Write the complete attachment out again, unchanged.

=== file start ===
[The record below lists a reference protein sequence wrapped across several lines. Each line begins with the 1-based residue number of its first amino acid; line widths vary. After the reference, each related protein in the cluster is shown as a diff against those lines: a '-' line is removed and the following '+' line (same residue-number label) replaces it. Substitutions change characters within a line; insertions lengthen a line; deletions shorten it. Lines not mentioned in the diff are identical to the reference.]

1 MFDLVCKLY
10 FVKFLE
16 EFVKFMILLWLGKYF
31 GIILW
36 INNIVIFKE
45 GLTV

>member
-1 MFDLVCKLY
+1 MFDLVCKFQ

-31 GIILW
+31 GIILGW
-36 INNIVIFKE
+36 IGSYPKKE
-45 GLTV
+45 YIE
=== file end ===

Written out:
[The record below lists a reference protein sequence wrapped across several lines. Each line begins with the 1-based residue number of its first amino acid; line widths vary. After the reference, each related protein in the cluster is shown as a diff against those lines: a '-' line is removed and the following '+' line (same residue-number label) replaces it. Substitutions change characters within a line; insertions lengthen a line; deletions shorten it. Lines not mentioned in the diff are identical to the reference.]

1 MFDLVCKLY
10 FVKFLE
16 EFVKFMILLWLGKYF
31 GIILW
36 INNIVIFKE
45 GLTV

>member
-1 MFDLVCKLY
+1 MFDLVCKFQ

-31 GIILW
+31 GIILGW
-36 INNIVIFKE
+36 IGSYPKKE
-45 GLTV
+45 YIE